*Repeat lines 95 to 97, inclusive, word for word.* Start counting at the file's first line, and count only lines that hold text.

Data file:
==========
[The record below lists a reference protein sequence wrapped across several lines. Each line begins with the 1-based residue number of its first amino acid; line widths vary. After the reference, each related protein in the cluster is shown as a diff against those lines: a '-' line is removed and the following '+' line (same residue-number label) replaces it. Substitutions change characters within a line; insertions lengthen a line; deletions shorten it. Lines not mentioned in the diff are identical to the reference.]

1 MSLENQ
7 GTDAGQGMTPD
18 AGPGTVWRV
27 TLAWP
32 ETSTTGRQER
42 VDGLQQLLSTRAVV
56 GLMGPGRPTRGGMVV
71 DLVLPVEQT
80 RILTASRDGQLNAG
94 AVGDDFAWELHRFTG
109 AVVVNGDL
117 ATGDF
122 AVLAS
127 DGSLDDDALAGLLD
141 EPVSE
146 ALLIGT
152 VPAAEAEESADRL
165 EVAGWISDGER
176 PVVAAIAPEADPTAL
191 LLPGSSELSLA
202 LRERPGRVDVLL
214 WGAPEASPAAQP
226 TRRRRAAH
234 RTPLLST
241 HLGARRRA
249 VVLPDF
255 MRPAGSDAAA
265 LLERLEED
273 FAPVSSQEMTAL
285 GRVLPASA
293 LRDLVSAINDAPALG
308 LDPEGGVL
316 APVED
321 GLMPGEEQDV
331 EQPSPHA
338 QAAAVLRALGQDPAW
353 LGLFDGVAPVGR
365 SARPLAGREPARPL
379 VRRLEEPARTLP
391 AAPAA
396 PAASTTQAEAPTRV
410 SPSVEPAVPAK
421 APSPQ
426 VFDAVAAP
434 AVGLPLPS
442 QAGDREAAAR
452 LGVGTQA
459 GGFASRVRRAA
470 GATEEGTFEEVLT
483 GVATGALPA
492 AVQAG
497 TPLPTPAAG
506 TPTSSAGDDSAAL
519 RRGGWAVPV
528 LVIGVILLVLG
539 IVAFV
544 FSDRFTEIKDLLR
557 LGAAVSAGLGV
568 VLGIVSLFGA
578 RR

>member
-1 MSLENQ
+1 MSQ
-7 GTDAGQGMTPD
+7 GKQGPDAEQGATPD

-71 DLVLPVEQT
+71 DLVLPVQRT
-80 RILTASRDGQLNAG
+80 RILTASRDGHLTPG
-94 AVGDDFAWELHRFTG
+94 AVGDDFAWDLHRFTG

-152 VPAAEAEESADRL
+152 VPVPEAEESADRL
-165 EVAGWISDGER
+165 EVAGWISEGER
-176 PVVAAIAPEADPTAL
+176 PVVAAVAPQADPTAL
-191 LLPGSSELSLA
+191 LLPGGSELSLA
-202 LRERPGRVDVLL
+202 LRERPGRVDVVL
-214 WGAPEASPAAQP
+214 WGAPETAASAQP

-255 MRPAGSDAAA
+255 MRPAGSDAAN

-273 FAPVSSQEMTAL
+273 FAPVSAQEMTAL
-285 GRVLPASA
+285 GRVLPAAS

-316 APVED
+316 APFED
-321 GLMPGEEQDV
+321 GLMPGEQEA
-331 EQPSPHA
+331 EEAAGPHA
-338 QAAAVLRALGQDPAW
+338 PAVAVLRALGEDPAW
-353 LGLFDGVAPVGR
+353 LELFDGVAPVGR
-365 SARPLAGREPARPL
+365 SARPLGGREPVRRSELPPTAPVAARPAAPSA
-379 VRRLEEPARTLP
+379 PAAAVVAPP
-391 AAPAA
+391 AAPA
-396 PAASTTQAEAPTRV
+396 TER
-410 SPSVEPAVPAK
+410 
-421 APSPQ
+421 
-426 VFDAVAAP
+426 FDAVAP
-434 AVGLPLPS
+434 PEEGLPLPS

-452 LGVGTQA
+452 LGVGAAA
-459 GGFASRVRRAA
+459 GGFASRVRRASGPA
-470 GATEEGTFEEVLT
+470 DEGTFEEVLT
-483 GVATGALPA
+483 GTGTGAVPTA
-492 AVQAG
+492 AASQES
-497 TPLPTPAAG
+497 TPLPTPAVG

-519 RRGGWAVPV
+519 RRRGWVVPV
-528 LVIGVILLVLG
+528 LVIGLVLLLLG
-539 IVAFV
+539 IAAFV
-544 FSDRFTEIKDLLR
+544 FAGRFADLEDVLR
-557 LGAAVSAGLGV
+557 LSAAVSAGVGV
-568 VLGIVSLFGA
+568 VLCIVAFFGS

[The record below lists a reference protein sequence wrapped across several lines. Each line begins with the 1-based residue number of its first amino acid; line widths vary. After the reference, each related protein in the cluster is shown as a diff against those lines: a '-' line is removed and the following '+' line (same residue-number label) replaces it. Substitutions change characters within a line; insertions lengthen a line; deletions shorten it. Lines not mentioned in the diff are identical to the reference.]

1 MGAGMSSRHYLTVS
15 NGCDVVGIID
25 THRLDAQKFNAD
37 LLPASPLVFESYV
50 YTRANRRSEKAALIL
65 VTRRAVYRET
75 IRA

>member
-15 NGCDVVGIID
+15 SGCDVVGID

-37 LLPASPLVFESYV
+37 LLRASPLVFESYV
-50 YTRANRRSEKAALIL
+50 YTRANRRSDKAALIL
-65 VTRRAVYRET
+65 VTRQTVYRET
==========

-331 EQPSPHA
+331 EEAAGPHA
-338 QAAAVLRALGQDPAW